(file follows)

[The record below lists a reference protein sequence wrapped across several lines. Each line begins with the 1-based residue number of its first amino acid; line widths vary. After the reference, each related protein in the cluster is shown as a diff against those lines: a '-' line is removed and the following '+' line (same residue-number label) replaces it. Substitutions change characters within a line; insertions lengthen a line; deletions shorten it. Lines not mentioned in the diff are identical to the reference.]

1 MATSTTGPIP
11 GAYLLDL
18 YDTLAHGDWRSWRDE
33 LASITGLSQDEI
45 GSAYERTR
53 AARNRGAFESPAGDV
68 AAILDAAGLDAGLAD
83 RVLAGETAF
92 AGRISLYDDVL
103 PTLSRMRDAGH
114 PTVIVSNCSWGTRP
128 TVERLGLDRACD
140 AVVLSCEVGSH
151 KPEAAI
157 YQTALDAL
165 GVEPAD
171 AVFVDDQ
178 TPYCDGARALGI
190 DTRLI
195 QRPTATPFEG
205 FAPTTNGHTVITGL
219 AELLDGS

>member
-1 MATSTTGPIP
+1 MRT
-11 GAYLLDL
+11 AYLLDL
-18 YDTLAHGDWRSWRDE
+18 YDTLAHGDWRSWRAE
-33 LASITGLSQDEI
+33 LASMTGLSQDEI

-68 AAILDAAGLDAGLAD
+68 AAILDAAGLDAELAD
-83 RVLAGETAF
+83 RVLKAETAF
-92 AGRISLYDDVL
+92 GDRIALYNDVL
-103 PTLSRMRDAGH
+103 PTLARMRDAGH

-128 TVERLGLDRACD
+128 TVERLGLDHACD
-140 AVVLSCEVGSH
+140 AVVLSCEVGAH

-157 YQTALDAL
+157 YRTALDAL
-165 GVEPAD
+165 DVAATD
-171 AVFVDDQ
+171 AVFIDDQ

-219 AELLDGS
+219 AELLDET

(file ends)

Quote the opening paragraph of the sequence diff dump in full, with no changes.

[The record below lists a reference protein sequence wrapped across several lines. Each line begins with the 1-based residue number of its first amino acid; line widths vary. After the reference, each related protein in the cluster is shown as a diff against those lines: a '-' line is removed and the following '+' line (same residue-number label) replaces it. Substitutions change characters within a line; insertions lengthen a line; deletions shorten it. Lines not mentioned in the diff are identical to the reference.]